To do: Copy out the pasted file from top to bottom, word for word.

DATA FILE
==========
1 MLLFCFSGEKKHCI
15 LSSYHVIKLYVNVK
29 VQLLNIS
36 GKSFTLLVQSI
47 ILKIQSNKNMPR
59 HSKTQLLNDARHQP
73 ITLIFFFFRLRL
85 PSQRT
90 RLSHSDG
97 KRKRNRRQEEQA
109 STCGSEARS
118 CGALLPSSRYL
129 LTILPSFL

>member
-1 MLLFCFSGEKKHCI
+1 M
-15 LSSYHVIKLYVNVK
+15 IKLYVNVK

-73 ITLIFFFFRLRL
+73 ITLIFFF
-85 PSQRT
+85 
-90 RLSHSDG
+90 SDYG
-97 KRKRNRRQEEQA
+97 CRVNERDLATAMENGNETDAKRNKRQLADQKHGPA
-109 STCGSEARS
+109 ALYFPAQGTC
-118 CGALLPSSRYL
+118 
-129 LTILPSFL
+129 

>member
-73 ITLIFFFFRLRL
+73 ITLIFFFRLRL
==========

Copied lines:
1 MLLFCFSGEKKHCI
15 LSSYHVIKLYVNVK
29 VQLLNIS
36 GKSFTLLVQSI
47 ILKIQSNKNMPR
59 HSKTQLLNDARHQP
73 ITLIFFFFRLRL
85 PSQRT
90 RLSHSDG
97 KRKRNRRQEEQA
109 STCGSEARS
118 CGALLPSSRYL
129 LTILPSFL

>member
-1 MLLFCFSGEKKHCI
+1 M
-15 LSSYHVIKLYVNVK
+15 IKLYVNVK

-73 ITLIFFFFRLRL
+73 ITLIFFF
-85 PSQRT
+85 
-90 RLSHSDG
+90 SDYG
-97 KRKRNRRQEEQA
+97 CRVNERDLATAMENGNETDAKRNKRQLADQKHGPA
-109 STCGSEARS
+109 ALYFPAQGTC
-118 CGALLPSSRYL
+118 
-129 LTILPSFL
+129 

>member
-73 ITLIFFFFRLRL
+73 ITLIFFFRLRL